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Spend A Little Now, Save Millions Later: The Benefits Of An Acquisition-Level Assessment Report


Purchasing a multimillion-dollar commercial real estate asset is no small undertaking. The earning power of these properties has the potential to impact dozens of stakeholders, and sometimes, all it takes is one overlooked roof issue or a crack in the foundation to turn an asset into a money pit. 

One of the best ways buyers can avoid this fate is to conduct proper due diligence before closing the deal. A key step in this process is to order an Acquisition-Property Condition Report, or APCR, which provides buyers with an in-depth analysis of a property's condition, systems and components. 

A debt-level property condition report will offer buyers basic information about the condition of the property and how it could impact the asset’s financial performance, but buyers who truly want peace of mind should take things a step further. 

“A debt-level report will tell you some of what you need, but an acquisition-level property condition report goes above and beyond,” said David Stewart, national program director and business development account executive for acquisition services at EBI Consulting, whose team conducts acquisition property assessments for a wide range of CRE clients. “These reports go much more in-depth to show details that can mean the difference between making a smart investment and losing millions of dollars on a deal.” 

Stewart said that an acquisition-level report is much longer than a debt-level report and is conducted by senior-level assessors — architects and engineers with 15 or more years of experience conducting property assessments.

At EBI, his acquisition-level assessors approach each property in a granular, focused fashion, he said, and nothing gets a free pass. Any deficiencies are included in the “Immediate Repairs” section of the report, and those items identified go far beyond what is simply required for underwriting, so buyers can have a complete understanding of what they are going to purchase. Depending on the risk tolerance or risk strategy of his clients, the APCR can be augmented with additional specialty assessments, such as roof, facade, MEP, Americans with Disabilities Act, etc.

Stewart told the story of one EBI client who came to the firm for a debt-level report on a seven-story commercial building with a subterranean parking garage. Through a review of the offering memorandum, Stewart saw that the current owners were completing $750K worth of repairs on the garage each year, which was a red flag to him that more expensive work may still need to be done, etc. His team coordinates and manages the entire process, and consolidates all the information into a single report where the client can clearly see all the information they need. 

He convinced the clients to take the time for a more in-depth acquisition-level assessment, which discovered that there was $4.5M of work that remained to be done on the garage alone. 

“If that client had stuck with a debt-level report, they may have found a few hundred thousand dollars of work that needed to be done, and they would have been stuck with a $4M bill they weren’t anticipating,” Stewart said.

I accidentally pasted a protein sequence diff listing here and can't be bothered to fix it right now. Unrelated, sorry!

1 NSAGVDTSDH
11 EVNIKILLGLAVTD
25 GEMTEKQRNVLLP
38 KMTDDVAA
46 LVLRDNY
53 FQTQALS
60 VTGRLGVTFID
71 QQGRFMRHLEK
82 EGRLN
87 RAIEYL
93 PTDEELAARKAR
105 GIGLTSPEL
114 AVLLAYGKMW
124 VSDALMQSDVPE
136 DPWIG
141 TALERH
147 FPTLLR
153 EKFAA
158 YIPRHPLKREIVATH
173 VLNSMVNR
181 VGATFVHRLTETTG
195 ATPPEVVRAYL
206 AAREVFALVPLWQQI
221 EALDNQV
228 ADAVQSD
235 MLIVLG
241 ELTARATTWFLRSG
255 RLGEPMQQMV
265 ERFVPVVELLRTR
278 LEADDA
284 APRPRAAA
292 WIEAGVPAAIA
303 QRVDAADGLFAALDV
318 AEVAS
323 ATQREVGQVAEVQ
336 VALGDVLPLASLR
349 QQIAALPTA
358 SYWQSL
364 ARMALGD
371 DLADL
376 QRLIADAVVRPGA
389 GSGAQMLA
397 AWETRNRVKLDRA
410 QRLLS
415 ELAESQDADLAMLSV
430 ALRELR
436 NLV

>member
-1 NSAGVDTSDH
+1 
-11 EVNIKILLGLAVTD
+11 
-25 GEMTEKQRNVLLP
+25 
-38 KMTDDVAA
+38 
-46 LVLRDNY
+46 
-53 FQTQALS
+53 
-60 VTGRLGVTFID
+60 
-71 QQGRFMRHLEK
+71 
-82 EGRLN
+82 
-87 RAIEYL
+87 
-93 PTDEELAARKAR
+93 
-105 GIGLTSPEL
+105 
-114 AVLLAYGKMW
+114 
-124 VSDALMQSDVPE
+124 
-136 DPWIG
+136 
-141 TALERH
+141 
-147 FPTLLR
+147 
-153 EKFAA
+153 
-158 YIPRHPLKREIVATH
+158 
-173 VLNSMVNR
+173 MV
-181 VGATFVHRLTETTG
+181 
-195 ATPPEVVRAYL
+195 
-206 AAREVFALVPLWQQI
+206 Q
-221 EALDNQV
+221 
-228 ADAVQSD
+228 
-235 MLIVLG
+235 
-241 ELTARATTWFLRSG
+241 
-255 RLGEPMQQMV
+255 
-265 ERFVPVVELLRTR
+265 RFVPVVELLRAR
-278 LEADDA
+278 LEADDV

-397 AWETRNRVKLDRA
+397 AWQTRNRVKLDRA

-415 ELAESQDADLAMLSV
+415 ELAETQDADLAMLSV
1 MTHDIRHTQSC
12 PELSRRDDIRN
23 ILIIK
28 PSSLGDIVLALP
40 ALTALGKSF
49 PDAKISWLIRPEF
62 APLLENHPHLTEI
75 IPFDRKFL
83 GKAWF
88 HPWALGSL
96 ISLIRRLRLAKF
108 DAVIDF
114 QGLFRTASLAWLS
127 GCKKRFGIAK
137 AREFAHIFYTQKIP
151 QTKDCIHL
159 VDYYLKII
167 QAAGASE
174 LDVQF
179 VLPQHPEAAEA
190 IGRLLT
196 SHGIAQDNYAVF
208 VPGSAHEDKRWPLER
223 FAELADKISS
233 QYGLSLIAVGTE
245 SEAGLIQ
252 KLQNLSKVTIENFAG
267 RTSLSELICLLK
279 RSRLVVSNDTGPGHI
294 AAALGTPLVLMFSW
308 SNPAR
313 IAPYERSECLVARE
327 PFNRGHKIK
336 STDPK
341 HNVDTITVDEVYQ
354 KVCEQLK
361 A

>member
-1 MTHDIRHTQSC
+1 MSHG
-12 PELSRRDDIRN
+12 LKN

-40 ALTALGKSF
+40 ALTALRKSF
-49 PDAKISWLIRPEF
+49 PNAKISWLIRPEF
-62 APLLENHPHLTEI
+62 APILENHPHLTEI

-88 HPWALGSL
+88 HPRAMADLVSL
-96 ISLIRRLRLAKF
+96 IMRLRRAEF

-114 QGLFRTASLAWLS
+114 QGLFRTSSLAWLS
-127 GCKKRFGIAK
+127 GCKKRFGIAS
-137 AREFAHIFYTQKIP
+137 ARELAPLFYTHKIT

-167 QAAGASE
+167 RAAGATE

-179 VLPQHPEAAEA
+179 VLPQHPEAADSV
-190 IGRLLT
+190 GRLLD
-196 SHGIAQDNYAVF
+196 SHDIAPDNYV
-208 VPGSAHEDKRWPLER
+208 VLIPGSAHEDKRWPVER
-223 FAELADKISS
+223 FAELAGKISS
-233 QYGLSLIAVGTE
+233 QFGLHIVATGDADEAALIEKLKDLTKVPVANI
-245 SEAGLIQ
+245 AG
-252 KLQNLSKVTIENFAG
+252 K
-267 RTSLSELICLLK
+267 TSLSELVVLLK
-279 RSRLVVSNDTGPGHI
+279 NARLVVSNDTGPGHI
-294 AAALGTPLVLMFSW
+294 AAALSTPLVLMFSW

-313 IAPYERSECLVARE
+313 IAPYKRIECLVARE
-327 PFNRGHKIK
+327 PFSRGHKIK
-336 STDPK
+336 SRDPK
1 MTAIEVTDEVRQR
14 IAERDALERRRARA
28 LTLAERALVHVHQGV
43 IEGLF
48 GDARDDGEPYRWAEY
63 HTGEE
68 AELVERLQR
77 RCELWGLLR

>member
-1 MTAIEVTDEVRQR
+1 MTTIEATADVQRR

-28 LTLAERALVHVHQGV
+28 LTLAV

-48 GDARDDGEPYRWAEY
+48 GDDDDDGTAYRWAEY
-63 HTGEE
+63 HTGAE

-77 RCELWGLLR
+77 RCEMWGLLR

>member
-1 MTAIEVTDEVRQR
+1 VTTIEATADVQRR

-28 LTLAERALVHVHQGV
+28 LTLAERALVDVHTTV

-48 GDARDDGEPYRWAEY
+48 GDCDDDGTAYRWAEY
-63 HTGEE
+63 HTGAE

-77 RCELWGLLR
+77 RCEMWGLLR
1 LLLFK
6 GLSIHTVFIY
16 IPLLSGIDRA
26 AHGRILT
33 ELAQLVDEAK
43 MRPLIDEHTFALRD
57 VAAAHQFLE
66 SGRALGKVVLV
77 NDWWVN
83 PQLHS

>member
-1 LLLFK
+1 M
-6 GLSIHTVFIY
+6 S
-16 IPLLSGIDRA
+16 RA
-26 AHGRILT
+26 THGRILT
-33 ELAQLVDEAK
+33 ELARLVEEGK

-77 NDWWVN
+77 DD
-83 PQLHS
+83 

In the end, the client made the decision not to purchase the property based on the acquisitions-level report conducted by EBI, he said, saving them millions of dollars. 

“They were disappointed, but at the same time, they were ecstatic because they knew they dodged a bullet,” Stewart said.

Stewart gave an example of another client who came to EBI with a property assessment report that had already been completed, asking for the team’s opinion on whether it was sufficient. He advised them that if they were considering making a high-risk and high-profile purchase, they should engage his team for the full suite of reporting EBI has to offer — fire and life safety systems, mechanical systems, a facade analysis, energy audits, examinations of the elevators and escalators and more.

EBI mobilized a massive team of 36 assessors, compared to the two who had conducted the initial report, and sent them to the site. EBI’s report discovered more than $1.5B in work that would need to be completed to keep the property up to date, substantially more than the previous report indicated.

In the end, while the client went through with the sale, it had a better understanding of the value, and the challenges, presented by the property. 

Stewart said he understands that some CRE buyers believe that they do not have the budget for a comprehensive, acquisition-level property report in their due diligence “bucket,” but to him, it’s clear that they are worth it. 

“The findings identified during due diligence for a typical acquisition transaction, and the ability to retrade or negotiate on sales price, is absolutely worth the cost of the report,” Stewart said.

With EBI’s reporting, clients are empowered to go back to the sellers to negotiate based on EBI's findings.

“Before making a decision about what type of property assessment to go with, buyers should ask themselves, ‘Do I have the budget for $1.5B, or even $1M, of surprise repairs?’ The answer is likely, ‘no,’” Stewart said. 

This feature was produced in collaboration between EBI Consulting and Studio B. Bisnow news staff was not involved in the production of this content. 

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